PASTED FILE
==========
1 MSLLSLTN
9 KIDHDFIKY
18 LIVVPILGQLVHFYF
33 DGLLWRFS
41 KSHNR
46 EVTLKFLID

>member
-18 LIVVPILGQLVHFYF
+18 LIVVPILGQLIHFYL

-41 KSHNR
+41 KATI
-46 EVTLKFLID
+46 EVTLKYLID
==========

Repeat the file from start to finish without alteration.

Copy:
1 MSLLSLTN
9 KIDHDFIKY
18 LIVVPILGQLVHFYF
33 DGLLWRFS
41 KSHNR
46 EVTLKFLID

>member
-18 LIVVPILGQLVHFYF
+18 LIVVPILGQLIHFYL

-41 KSHNR
+41 KATI
-46 EVTLKFLID
+46 EVTLKYLID